But robots may not need to be emotionally complex to help the elderly. In 2013, researchers writing in the Journal of Gerontological Nursing found that Paro, a cuddly therapeutic robot seal designed in Japan to help patients with dementia, found that the furry mechanical creations produce “a positive, clinically meaningful influence on quality of life, increased levels of pleasure and also reduced displays of anxiety.” For a nation deeply anxious about the consequences of getting older, robot helpers are one less reason to worry.
But there are tradeoffs. Japan’s subsidized robots are intended to make up for national shortages in human health workers—and a long history of restrictionist immigration policies. In 2010 the country had just 1.3 million nursing care workers, a far cry from the 2 million the Health Ministry estimated were necessary and woefully short of the 4 million the ministry expects will be needed in 2025. Restrictions on immigrant workers make the situation even more dire: Japanese citizens are legally prohibited from hiring foreign workers to help with senior or child care.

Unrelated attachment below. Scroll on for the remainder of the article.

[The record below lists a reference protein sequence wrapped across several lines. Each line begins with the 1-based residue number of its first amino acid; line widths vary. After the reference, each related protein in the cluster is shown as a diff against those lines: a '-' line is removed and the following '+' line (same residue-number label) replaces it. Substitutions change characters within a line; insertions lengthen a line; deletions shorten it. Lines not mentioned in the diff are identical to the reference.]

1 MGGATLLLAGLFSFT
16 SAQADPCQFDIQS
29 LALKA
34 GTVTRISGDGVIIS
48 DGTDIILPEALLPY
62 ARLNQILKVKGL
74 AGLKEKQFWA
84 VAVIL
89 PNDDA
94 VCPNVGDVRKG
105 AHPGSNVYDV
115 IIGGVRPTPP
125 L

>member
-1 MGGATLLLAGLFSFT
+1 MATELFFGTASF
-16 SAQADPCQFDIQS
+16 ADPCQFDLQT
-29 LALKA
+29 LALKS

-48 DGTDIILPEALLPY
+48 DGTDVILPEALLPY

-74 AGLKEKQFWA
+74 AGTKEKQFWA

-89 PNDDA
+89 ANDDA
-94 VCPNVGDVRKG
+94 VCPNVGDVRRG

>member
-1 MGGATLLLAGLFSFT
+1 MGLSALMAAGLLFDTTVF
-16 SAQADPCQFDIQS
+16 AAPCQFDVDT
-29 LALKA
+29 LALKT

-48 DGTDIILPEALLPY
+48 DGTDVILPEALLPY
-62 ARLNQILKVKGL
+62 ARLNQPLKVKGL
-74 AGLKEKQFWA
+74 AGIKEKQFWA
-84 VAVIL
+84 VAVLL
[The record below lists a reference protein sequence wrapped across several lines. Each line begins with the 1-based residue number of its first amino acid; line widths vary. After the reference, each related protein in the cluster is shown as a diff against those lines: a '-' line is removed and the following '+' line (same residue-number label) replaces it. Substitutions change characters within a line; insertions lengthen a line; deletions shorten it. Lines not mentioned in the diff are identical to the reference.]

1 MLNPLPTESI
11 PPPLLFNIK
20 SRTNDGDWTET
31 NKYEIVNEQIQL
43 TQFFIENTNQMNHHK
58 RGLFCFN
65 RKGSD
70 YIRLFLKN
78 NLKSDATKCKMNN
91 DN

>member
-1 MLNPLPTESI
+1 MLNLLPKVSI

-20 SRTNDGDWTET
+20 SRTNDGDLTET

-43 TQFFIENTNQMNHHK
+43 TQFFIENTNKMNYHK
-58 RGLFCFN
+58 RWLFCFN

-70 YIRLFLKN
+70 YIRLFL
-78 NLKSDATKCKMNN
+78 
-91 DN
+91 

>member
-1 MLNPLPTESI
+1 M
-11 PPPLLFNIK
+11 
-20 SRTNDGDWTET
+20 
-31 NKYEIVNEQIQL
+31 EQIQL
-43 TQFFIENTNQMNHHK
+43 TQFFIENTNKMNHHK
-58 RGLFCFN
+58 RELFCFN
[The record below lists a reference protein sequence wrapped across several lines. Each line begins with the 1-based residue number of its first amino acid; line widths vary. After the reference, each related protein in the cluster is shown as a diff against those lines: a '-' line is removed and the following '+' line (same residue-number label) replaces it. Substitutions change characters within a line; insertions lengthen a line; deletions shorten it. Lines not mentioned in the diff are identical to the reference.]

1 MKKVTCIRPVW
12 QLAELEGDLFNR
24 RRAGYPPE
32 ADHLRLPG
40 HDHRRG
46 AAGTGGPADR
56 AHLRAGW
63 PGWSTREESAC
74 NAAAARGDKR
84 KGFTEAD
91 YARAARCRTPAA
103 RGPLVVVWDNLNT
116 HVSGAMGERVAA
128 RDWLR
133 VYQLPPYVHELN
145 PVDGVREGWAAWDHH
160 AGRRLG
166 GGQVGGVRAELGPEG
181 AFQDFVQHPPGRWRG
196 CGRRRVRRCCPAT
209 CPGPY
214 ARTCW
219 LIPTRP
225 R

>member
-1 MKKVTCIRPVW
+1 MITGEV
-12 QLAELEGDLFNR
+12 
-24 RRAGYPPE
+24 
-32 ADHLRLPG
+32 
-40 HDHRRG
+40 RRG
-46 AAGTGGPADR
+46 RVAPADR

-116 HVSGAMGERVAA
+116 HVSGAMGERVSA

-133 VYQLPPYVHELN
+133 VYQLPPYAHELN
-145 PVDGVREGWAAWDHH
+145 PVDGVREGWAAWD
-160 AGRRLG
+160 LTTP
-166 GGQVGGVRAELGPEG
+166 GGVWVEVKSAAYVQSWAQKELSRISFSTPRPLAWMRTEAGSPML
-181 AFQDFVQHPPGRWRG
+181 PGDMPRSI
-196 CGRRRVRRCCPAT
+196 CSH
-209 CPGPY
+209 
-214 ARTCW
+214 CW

The subsidies, then, function as a way of avoiding higher immigration levels. For years, Japan has been notoriously resistant to immigration. Of its current population, less than two percent are from outside the country, and the nation has traditionally only allowed about 50,000 immigrant visas each year—far less than the 700,000 estimated to be necessary to keep population levels afloat.